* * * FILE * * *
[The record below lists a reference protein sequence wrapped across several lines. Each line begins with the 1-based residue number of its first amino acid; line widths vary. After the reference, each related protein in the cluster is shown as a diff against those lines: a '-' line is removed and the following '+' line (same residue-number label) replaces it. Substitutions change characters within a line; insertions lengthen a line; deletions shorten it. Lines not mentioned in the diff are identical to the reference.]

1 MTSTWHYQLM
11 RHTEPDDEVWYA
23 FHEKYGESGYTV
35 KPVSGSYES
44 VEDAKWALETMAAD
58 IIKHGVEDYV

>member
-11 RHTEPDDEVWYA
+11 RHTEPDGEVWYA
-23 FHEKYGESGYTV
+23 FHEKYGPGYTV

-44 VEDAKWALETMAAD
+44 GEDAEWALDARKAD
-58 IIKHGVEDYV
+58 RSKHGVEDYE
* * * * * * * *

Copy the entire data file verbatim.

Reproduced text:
[The record below lists a reference protein sequence wrapped across several lines. Each line begins with the 1-based residue number of its first amino acid; line widths vary. After the reference, each related protein in the cluster is shown as a diff against those lines: a '-' line is removed and the following '+' line (same residue-number label) replaces it. Substitutions change characters within a line; insertions lengthen a line; deletions shorten it. Lines not mentioned in the diff are identical to the reference.]

1 MTSTWHYQLM
11 RHTEPDDEVWYA
23 FHEKYGESGYTV
35 KPVSGSYES
44 VEDAKWALETMAAD
58 IIKHGVEDYV

>member
-11 RHTEPDDEVWYA
+11 RHTEPDGEVWYA
-23 FHEKYGESGYTV
+23 FHEKYGPGYTV

-44 VEDAKWALETMAAD
+44 GEDAEWALDARKAD
-58 IIKHGVEDYV
+58 RSKHGVEDYE